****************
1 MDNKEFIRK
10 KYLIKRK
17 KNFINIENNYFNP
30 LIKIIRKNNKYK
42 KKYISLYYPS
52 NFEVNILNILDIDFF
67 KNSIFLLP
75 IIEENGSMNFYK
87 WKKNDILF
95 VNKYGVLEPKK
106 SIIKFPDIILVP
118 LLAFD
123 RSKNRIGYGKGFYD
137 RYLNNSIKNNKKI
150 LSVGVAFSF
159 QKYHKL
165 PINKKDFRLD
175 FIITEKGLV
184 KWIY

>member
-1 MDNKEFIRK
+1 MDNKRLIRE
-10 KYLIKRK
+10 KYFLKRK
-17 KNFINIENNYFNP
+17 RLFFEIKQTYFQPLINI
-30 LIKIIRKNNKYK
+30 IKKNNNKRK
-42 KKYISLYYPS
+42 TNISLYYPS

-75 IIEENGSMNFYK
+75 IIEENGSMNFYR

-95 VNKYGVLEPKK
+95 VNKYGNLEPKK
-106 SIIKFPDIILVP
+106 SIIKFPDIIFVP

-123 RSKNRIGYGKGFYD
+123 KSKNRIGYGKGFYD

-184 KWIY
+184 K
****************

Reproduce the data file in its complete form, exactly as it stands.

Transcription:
1 MDNKEFIRK
10 KYLIKRK
17 KNFINIENNYFNP
30 LIKIIRKNNKYK
42 KKYISLYYPS
52 NFEVNILNILDIDFF
67 KNSIFLLP
75 IIEENGSMNFYK
87 WKKNDILF
95 VNKYGVLEPKK
106 SIIKFPDIILVP
118 LLAFD
123 RSKNRIGYGKGFYD
137 RYLNNSIKNNKKI
150 LSVGVAFSF
159 QKYHKL
165 PINKKDFRLD
175 FIITEKGLV
184 KWIY

>member
-1 MDNKEFIRK
+1 MDNKRLIRE
-10 KYLIKRK
+10 KYFLKRK
-17 KNFINIENNYFNP
+17 RLFFEIKQTYFQPLINI
-30 LIKIIRKNNKYK
+30 IKKNNNKRK
-42 KKYISLYYPS
+42 TNISLYYPS

-75 IIEENGSMNFYK
+75 IIEENGSMNFYR

-95 VNKYGVLEPKK
+95 VNKYGNLEPKK
-106 SIIKFPDIILVP
+106 SIIKFPDIIFVP

-123 RSKNRIGYGKGFYD
+123 KSKNRIGYGKGFYD

-184 KWIY
+184 K